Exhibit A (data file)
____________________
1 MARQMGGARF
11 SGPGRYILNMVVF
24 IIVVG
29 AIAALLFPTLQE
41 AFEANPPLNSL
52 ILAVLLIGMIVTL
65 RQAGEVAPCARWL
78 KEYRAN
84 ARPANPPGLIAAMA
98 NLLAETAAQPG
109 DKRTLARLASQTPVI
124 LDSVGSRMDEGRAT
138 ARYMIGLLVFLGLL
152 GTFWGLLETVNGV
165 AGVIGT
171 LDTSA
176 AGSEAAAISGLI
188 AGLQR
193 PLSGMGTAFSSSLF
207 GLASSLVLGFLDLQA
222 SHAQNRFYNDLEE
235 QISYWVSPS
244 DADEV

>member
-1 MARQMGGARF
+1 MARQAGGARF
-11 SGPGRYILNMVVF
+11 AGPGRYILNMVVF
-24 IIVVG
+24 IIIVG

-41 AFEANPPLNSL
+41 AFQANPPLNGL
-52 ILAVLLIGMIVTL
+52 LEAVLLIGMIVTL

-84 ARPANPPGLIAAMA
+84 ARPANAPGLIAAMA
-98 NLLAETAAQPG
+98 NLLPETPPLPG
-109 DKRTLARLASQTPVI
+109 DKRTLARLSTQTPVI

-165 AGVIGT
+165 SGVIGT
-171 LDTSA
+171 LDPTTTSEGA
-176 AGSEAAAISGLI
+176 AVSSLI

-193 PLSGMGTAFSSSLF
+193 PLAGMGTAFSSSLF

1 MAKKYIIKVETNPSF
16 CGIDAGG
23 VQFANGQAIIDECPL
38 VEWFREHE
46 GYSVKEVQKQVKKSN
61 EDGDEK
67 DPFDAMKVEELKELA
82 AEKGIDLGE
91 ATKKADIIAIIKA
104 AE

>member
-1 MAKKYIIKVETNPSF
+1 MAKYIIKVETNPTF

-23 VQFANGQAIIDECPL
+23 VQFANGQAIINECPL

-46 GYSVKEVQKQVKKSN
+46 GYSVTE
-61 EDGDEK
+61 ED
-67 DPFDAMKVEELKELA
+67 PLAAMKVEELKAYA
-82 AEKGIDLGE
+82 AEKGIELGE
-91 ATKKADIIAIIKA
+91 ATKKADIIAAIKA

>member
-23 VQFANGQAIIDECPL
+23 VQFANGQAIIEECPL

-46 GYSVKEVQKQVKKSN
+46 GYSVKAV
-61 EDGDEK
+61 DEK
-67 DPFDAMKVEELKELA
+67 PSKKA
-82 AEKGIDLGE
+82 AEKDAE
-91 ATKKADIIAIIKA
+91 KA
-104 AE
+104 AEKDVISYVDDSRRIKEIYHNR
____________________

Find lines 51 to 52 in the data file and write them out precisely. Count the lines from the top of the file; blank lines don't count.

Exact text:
23 VQFANGQAIIDECPL
38 VEWFREHE